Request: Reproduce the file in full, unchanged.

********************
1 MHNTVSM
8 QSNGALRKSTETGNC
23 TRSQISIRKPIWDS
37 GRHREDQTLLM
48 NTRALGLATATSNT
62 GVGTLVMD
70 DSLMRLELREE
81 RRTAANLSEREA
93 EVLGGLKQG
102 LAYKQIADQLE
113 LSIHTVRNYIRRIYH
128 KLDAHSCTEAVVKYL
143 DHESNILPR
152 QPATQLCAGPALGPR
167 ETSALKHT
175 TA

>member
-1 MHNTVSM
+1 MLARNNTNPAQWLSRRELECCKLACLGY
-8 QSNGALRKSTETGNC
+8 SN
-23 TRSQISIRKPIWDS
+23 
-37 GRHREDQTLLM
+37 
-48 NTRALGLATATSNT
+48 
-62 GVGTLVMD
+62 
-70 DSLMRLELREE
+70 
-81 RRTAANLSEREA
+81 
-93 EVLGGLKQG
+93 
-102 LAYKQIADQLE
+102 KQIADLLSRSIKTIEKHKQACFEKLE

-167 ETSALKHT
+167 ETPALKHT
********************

1 MHNTVSM
8 QSNGALRKSTETGNC
23 TRSQISIRKPIWDS
37 GRHREDQTLLM
48 NTRALGLATATSNT
62 GVGTLVMD
70 DSLMRLELREE
81 RRTAANLSEREA
93 EVLGGLKQG
102 LAYKQIADQLE
113 LSIHTVRNYIRRIYH
128 KLDAHSCTEAVVKYL
143 DHESNILPR
152 QPATQLCAGPALGPR
167 ETSALKHT
175 TA

>member
-1 MHNTVSM
+1 MLARNNTNPAQWLSRRELECCKLACLGY
-8 QSNGALRKSTETGNC
+8 SN
-23 TRSQISIRKPIWDS
+23 
-37 GRHREDQTLLM
+37 
-48 NTRALGLATATSNT
+48 
-62 GVGTLVMD
+62 
-70 DSLMRLELREE
+70 
-81 RRTAANLSEREA
+81 
-93 EVLGGLKQG
+93 
-102 LAYKQIADQLE
+102 KQIADLLSRSIKTIEKHKQACFEKLE

-167 ETSALKHT
+167 ETPALKHT